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I have a double in an NSNumber.

double myDouble = 1363395572.6129999;

NSNumber *doubleNumber = @(myDouble); 
// using [NSNumber numberWithDouble:myDouble] leads to the same result

This is where it gets problematic.

doubleNumber.doubleValue seems to return the correct and full value (1363395572.6129999)

However, looking at doubleNumber in the debugger or doing doubleNumber.description gives me (1363395572.613).

I would understand if perhaps this was just some display formatting, but when I then stick this object into a JSON payload, the messed up rounded value gets inserted instead of the actual number.

The way I'm doing this is something like this:

NSData *jsonData = [NSJSONSerialization dataWithJSONObject:(Dictionary containing NSNumber)
                                                           options:0 error:nil];

NSString *jsonString = [[NSString alloc] initWithData:jsonData encoding:NSUTF8StringEncoding];

Looking at the string at this point shows me the truncated number with 3 decimal places even though the NSNumber I inserted had 7.

My question is why is this happening and more importantly how can I stop it from happening?

EDIT with conclusion:

For anyone who stumbles onto this, the problem was not clear to me from the beginning but the actual issue is that NSNumber and double are both incapable of holding a number with the sort of precision I am looking for. As Martin's answer shows, my problem occurred as soon as I deserialized the initial number values from a JSON response.

I ended up working around my problem by reworking the whole system to stop depending on this level of precision(since these are timestamps, microseconds) of these numbers on the client, and instead use a different identifier to pass around with the API.

As Martin and Leo pointed out, in order to get around this problem one would need to use a custom JSON parser that allows parsing of a JSON number into an NSDecimalNumber rather than an NSNumber. A better solution to my problem in particular was what I outlined in the previous paragraph, so I did not pursue this route.

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1363395572.6129999 is 1363395572.613 –  matt Apr 11 '14 at 17:50
A double can only store about 13 significant digits. –  rmaddy Apr 11 '14 at 17:52
description is only to be used for debugging, and should never (except for a handful of object types) be counted on to accurately reflect the contents of the object. –  Hot Licks Apr 11 '14 at 17:52
One obvious thing to try is to make a [NSString stringWithFormat:@"%.7f", myDouble] and see what it looks like. If you can force what you want that way before putting it into JSON, that should solve things. {EDIT: posted as answer, tested and works] –  RobP Apr 11 '14 at 18:18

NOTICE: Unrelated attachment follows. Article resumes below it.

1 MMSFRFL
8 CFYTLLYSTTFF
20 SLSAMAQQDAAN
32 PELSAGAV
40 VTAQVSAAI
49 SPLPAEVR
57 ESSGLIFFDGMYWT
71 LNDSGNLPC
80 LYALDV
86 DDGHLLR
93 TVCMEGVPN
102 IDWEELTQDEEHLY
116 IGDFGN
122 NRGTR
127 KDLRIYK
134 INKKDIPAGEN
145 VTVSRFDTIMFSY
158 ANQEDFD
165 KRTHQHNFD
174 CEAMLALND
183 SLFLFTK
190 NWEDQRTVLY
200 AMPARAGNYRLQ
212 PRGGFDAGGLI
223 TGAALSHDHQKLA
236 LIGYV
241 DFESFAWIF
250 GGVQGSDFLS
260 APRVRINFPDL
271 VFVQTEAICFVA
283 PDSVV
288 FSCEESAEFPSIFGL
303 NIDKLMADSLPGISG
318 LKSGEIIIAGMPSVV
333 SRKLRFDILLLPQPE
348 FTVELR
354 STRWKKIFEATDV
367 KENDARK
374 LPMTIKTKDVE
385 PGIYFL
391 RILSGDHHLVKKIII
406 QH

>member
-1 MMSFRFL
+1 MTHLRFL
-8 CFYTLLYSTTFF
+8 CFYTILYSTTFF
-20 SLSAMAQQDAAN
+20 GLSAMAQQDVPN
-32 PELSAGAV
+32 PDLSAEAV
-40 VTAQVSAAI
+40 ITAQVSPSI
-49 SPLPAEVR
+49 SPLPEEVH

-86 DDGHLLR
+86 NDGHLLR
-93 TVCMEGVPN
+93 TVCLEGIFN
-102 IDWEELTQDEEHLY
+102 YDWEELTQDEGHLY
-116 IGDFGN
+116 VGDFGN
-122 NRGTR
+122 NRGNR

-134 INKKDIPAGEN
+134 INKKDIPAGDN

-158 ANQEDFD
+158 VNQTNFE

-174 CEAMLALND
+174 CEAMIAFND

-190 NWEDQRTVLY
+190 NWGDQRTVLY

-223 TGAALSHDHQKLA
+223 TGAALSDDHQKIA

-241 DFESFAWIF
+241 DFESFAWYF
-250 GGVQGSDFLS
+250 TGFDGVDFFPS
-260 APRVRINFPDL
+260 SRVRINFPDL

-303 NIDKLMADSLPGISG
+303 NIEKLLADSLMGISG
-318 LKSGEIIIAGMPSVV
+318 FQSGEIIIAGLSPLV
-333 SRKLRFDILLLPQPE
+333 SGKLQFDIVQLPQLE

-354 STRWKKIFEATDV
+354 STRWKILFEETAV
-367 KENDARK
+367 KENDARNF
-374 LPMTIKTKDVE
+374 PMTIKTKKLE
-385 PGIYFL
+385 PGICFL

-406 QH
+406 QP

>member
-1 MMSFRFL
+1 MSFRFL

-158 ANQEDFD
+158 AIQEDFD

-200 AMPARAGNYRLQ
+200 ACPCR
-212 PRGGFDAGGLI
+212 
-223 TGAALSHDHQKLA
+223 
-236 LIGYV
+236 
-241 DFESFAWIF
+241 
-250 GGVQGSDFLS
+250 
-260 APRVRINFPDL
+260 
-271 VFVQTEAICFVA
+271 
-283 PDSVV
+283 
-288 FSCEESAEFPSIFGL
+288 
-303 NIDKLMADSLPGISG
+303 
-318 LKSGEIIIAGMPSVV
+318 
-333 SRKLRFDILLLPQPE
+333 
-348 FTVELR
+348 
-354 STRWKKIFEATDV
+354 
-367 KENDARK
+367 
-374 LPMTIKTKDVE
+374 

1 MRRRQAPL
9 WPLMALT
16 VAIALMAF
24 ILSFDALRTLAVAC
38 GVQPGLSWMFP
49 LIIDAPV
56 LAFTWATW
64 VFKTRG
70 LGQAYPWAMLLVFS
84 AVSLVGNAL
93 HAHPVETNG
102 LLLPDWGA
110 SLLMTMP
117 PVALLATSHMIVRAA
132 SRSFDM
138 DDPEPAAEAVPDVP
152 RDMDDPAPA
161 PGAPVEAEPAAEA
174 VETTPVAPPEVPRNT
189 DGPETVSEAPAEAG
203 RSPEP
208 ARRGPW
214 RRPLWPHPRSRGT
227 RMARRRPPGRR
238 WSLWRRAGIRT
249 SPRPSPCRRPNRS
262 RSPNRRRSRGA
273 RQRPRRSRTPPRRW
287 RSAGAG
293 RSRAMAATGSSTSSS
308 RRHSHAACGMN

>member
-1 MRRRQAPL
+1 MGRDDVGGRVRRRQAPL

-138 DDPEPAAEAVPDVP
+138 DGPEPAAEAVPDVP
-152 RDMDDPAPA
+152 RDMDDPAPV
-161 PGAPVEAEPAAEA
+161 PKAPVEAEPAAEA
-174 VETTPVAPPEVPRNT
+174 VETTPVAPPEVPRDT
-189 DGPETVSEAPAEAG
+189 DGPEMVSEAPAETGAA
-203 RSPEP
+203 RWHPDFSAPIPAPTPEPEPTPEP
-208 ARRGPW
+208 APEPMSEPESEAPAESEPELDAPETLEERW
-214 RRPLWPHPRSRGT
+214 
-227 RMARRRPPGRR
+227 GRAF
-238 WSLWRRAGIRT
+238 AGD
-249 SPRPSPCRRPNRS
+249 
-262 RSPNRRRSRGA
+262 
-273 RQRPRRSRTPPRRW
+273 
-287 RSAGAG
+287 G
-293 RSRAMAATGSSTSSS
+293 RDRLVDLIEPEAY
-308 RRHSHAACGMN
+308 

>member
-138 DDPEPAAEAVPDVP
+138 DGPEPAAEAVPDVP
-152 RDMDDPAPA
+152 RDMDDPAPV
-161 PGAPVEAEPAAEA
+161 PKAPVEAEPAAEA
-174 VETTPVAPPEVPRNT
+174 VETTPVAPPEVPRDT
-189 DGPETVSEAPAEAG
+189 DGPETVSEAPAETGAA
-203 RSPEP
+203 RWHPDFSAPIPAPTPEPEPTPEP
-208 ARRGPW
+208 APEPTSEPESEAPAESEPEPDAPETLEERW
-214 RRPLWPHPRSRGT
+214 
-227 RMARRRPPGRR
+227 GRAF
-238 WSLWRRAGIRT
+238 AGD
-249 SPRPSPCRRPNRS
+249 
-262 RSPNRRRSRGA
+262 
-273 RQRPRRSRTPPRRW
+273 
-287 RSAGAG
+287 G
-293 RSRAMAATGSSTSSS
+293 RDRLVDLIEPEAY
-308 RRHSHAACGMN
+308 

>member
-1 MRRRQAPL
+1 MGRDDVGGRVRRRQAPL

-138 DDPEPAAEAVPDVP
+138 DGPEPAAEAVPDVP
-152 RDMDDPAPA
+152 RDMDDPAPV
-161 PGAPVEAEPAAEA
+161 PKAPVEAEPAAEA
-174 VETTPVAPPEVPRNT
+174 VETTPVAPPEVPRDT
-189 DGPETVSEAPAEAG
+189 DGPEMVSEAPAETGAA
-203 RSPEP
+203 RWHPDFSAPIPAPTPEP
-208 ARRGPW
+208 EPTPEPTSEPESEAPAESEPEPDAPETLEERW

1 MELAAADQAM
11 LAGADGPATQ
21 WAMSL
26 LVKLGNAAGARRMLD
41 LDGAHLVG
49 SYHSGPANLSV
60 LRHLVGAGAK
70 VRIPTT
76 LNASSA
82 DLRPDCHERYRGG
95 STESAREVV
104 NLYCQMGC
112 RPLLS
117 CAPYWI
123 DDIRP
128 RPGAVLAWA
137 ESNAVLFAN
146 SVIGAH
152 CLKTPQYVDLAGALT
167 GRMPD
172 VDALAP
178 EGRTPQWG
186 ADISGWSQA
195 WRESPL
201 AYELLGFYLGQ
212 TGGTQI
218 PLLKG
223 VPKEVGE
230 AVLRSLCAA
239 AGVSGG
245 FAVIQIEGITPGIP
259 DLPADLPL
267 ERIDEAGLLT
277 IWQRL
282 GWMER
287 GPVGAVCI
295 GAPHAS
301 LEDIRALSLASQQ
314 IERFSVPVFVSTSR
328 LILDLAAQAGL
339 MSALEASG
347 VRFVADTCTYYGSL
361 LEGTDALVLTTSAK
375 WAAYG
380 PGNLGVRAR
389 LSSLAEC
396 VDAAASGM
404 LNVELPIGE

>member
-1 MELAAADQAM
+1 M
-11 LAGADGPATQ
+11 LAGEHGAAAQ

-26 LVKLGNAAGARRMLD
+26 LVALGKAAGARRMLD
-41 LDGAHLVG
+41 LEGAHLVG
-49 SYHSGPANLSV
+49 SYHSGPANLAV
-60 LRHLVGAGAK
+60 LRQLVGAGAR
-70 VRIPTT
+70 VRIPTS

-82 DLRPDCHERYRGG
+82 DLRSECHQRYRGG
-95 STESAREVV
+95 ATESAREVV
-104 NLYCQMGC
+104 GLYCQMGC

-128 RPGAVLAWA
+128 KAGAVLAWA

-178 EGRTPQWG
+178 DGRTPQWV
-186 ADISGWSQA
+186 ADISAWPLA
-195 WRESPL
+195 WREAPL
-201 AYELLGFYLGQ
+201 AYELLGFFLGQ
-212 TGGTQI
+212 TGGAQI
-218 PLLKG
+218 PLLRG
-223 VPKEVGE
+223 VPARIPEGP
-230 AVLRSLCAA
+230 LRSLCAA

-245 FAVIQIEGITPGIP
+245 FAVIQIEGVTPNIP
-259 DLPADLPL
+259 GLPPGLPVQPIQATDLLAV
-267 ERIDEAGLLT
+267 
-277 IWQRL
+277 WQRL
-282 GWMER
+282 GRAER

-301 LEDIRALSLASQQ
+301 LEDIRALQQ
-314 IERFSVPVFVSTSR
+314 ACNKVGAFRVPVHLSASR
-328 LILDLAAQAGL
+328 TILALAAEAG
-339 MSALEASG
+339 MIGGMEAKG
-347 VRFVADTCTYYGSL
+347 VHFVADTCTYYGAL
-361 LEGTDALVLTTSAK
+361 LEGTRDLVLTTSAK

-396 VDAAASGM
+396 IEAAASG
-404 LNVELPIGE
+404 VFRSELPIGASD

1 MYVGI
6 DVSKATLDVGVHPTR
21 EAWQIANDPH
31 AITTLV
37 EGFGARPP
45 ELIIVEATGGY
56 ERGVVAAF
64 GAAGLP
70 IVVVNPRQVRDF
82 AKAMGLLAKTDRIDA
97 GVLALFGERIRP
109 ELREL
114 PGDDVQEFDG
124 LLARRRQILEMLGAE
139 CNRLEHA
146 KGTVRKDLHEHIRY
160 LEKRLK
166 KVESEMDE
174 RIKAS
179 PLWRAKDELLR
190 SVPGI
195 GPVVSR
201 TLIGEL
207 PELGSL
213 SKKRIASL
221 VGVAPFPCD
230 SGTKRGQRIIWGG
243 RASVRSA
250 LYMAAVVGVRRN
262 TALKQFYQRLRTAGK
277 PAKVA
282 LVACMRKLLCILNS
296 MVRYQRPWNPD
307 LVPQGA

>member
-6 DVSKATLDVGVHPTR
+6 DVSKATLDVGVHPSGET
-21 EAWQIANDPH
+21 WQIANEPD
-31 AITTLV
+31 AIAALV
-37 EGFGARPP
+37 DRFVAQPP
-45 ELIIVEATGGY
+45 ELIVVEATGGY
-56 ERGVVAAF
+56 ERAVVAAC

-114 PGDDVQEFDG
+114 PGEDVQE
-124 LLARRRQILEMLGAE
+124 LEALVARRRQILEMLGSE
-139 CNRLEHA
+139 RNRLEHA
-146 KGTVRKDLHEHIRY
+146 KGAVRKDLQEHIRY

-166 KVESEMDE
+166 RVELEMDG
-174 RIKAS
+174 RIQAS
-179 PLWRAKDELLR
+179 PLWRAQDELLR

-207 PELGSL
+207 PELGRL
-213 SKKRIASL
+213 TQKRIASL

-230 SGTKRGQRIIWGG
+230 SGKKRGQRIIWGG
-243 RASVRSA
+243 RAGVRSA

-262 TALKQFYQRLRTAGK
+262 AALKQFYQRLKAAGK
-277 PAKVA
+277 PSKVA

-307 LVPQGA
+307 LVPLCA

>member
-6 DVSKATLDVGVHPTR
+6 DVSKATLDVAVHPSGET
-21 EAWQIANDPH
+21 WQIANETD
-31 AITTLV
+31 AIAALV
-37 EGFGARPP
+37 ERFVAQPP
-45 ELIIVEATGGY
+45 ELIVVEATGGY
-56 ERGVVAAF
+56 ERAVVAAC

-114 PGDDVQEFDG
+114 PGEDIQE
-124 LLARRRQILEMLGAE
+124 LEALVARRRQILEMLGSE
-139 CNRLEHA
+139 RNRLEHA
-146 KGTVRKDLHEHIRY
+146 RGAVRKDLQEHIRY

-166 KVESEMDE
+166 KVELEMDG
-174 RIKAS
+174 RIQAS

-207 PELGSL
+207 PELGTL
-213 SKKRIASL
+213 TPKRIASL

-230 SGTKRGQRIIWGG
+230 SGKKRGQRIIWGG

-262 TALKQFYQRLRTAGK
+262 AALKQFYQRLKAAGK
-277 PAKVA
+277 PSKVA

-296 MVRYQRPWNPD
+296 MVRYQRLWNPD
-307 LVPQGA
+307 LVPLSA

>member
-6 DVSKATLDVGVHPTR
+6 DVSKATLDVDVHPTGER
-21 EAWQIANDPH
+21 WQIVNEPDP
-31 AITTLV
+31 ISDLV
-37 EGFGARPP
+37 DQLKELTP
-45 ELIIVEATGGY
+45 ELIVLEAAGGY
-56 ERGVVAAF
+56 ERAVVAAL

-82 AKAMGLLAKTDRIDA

@RobP - Except that's putting a string rather than a number into the JSON. –  Hot Licks Apr 11 '14 at 19:11

4 Answers 4

up vote 4 down vote accepted

As already said in above comments, the precision of double is about 16 decimal digits. 1363395572.612999 has 17 digits, and converting this decimal number to double gives exactly the same results as for 1363395572.613:

double myDouble = 1363395572.6129999;
double myDouble1 = 1363395572.613;

NSLog(@"%.20f", myDouble);  // 1363395572.61299991607666015625
NSLog(@"%.20f", myDouble1); // 1363395572.61299991607666015625
NSLog(@"%s", myDouble == myDouble1 ? "equal" : "different"); // equal

Therefore, within the precision of double, the output 1363395572.613 is correct.

If your goal is to send precisely the number "1363395572.6129999" then you cannot store it in a double first because that already looses the precision. A possible solution would be to use NSDecimalNumber (which has a precision of 38 decimal digits):

NSDecimalNumber *doubleNumber = [NSDecimalNumber decimalNumberWithString:@"1363395572.6129999"];
NSDictionary *dict = @{@"key": doubleNumber};
NSData *jsonData = [NSJSONSerialization dataWithJSONObject:dict
                                                   options:0 error:nil];
NSString *jsonString = [[NSString alloc] initWithData:jsonData encoding:NSUTF8StringEncoding];
// {"key":1363395572.6129999}

Example with long double and NSDecimalNumber:

long double ld1 = 1363395572.6129999L;
long double ld2 = 1363395572.613L;

NSDecimalNumber *num1 = [NSDecimalNumber decimalNumberWithString:[NSString stringWithFormat:@"%.7Lf", ld1]];
NSDecimalNumber *num2 = [NSDecimalNumber decimalNumberWithString:[NSString stringWithFormat:@"%.7Lf", ld2]];

NSDictionary *dict = @{@"key1": num1, @"key2": num2};
NSData *jsonData = [NSJSONSerialization dataWithJSONObject:dict
                                                   options:0 error:nil];
NSString *jsonString = [[NSString alloc] initWithData:jsonData encoding:NSUTF8StringEncoding];
// {"key1":1363395572.6129999,"key2":1363395572.613}

Update: As it turned out in the discussion, the problem occurs already when the data is read from a JSON object sent by a server. The following example shows that NSJSONSerialization is not able to read floating point numbers with more than "double" precision from JSON data:

NSString *jsonString = @"{\"key1\":1363395572.6129999,\"key2\":1363395572.613}";
NSData *jsonData = [jsonString dataUsingEncoding:NSUTF8StringEncoding];